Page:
The 3 Colors Of Quinoa, Explained

Both a trendy and healthy food, quinoa acts as a versatile ingredient in all kinds of dishes. It has the bandwidth to star in everything, from sweet treats to savory lunches. You can use quinoa to make homemade energy bars, or opt for a do-it-yourself grain bowl that rivals those at your go-to salad chain. Quinoa is so flexible that it can even complement the likes of chocolate chip, cherry, and pecan cookies. Stock up on quinoa, and you can easily round off a flavorful meal with a sweet finish.  

However, cooking with quinoa can be confusing, considering there are more than 120 known varieties up for grabs, according to the Harvard School of Public Health (HSPH). To distinguish between these iterations, color comes into play; you'll find it most frequently in white, red, and black. Though other shades exist, these three colors remain the most common varieties of the delicious seed, notes Real Simple. You can eat each quinoa variation separately or combine them to create a colorful and ultra-tasty dish. Yet while each type surely falls under the umbrella of quinoa's potential, the varieties are not quite the same. Each color contributes its own flavor and texture, which range from the mild and soft to the nutty and crunchy.

White quinoa boasts versatility and neutrality, due to its mild flavor and soft texture

Among the many, many quinoa iterations, white quinoa has a notably neutral and mild flavor, as well as a notably versatile function (via HSPH). It's, therefore, not surprising that white quinoa is popular. It's one of the better, if not best, options if you're new to eating and cooking with the superfood. When in doubt, it's a safe bet to start mild and work your way up from there.

White quinoa's versatility stems from both its flavor and texture. According to Everyday Health, white quinoa becomes fluffy and light after cooking, making it useful in lieu of rice. Similar to rice, white quinoa — as well as quinoa at large — also benefits from a proper rinse ahead of usage. Yet while white quinoa can replace rice, it functions not as a substitute but as a star. Because white quinoa is relatively neutral, it's the perfect variation for experimenting with quinoa-based recipes. If you have it on hand, breakfast bowls, pizza crusts, and coconut curries are all great options in which to use it (via Simply Quinoa).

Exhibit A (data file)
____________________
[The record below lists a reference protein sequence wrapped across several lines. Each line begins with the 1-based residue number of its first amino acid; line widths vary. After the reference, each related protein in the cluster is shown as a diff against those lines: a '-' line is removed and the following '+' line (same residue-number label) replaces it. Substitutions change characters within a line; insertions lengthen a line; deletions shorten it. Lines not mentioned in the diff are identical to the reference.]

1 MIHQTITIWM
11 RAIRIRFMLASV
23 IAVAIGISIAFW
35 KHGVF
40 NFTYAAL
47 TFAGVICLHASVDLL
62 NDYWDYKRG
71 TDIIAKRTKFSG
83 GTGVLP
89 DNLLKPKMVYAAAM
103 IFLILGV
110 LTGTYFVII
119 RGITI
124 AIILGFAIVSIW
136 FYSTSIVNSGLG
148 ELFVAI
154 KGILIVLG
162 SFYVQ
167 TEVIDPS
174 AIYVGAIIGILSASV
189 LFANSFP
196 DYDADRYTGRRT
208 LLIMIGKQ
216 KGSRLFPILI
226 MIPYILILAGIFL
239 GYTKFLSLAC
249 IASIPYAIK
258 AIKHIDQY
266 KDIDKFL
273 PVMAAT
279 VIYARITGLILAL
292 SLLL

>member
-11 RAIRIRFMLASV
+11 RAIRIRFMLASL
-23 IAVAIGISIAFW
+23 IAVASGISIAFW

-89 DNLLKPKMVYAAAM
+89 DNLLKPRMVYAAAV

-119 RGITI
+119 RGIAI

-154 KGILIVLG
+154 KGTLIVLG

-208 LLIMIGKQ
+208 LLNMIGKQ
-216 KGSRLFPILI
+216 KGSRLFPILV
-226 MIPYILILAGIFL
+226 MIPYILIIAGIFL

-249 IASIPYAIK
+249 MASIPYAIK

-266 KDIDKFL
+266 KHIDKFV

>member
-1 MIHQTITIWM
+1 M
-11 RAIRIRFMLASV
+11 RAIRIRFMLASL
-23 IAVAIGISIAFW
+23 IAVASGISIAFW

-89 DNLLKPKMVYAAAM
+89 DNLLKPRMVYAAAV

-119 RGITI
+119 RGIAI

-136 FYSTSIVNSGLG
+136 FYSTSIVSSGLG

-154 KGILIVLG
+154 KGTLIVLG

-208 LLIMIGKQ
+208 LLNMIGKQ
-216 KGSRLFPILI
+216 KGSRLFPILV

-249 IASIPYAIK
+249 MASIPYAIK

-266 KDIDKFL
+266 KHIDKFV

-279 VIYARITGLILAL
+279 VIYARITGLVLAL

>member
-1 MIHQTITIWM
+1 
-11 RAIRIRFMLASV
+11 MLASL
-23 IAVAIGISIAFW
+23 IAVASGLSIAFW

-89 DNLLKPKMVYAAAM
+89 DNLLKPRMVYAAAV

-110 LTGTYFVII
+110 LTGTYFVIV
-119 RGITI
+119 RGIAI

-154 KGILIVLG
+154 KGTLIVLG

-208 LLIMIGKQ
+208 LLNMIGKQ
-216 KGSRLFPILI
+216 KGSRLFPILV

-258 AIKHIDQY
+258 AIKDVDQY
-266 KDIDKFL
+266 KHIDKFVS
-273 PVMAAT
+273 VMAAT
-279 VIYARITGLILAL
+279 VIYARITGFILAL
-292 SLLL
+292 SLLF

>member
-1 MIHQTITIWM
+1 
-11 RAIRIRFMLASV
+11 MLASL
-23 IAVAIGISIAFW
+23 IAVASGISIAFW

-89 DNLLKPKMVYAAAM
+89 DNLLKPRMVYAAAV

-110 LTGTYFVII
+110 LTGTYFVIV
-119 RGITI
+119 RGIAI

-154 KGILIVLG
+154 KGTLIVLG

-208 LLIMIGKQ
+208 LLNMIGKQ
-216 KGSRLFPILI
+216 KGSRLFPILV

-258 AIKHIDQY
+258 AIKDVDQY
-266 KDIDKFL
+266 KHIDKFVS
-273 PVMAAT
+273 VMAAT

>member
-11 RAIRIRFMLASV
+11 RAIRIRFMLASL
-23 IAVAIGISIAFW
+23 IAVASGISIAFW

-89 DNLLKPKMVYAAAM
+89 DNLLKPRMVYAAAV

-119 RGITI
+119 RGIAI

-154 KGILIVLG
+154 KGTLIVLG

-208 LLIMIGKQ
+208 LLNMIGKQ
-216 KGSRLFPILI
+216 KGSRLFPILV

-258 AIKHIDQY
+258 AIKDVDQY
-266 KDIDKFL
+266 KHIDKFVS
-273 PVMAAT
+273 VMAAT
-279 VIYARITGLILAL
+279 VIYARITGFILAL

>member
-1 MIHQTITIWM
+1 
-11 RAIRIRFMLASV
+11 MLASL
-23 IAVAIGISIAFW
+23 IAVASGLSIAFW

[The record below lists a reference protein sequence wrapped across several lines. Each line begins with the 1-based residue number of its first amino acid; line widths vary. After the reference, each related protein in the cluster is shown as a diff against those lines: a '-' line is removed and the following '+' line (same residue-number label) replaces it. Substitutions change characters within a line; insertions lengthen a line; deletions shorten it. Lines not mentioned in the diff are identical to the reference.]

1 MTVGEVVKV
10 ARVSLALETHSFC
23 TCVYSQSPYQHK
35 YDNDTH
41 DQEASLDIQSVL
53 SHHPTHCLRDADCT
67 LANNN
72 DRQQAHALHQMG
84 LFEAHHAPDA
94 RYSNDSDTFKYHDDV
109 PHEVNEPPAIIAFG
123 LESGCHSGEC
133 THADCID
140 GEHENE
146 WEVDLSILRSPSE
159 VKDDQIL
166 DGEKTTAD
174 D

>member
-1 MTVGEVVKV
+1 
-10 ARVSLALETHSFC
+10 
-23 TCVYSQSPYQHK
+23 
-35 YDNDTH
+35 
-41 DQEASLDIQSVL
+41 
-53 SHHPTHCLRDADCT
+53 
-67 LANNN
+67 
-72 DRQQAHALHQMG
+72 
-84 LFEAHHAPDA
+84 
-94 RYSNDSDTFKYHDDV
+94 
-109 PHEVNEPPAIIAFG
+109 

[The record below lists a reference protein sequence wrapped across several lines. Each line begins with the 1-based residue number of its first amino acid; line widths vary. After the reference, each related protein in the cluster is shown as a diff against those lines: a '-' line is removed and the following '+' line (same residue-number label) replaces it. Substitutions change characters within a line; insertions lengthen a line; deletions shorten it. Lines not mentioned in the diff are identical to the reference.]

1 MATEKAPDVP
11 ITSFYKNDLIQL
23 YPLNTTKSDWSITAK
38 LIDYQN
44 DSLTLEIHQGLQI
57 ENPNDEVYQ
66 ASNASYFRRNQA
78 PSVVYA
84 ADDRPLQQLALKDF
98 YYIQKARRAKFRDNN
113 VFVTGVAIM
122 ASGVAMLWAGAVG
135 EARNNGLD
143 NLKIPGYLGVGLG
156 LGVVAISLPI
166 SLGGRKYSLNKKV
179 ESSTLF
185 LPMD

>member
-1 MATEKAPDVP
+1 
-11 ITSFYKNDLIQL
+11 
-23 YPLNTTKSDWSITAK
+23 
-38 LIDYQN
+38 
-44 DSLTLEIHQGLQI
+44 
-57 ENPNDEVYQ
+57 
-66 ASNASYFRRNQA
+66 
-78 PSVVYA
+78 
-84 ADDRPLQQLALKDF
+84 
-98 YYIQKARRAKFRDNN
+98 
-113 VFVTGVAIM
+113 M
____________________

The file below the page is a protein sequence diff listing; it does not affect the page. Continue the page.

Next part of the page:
Red is a common quinoa color with a nutty, savory taste

Compared to the mild taste and consistency of the white variety, red quinoa packs a lot of color — and just as much flavor. Bob's Red Mill defines red quinoa as nutty with a crunchy texture. As for how it specifically compares to white quinoa, red quinoa has a more distinctive flavor profile. It also has a chewier texture when cooked (via Healthline). You can certainly choose red quinoa for its flavor and consistency, though Healthline also recommends the vibrant grain for adding a pop of color to your dishes. Salads never looked so enticing, not to mention bright.

Red quinoa looks better in certain dishes than it does others. Per Simply Quinoa, it particularly shines in savory foods like salads and grain bowls that benefit from a little extra crunch. It's also flavorful on its own or as an addition to soups, hot cereals, pilafs, and the like. For sweeter fare and baked goods, however, the taste of red quinoa may prove too earthy and robust. That's when white quinoa's more neutral flavor may be best. 

Black quinoa trails in popularity, but exceeds in oomph and sweetness

Less common than both white and red quinoa, black quinoa still has its place in the canon. Black quinoa is actually more similar to red than it is white; it retains that delicious and textured crunch, as well as that earthy and nutty taste. As such, it works great, yet again, in an array of dishes; Woodland Foods highlights salad, chili, porridge, and even quinoa chips as potential vessels for the black seed. For these recipes, black quinoa can be used on its own. In the case of a zesty southwest salad, you can mix black with red for an amalgamation of flavors.

Just because black quinoa can easily complement other color varieties, that doesn't mean it's interchangeable. According to America's Test Kitchen, black quinoa seeds are smaller than the others. Of the three, black keeps its shape well during cooking and remains particularly crunchy. However, black quinoa is ultimately best incorporated into recipes that specifically account for its slightly sandy texture and sweet flavor profile. Regardless of whether you choose black, red, or white, quinoa is undeniably as adaptable as it is colorful. After all, it's an ingredient that works equally well in salads as it does chips and the occasional cookie.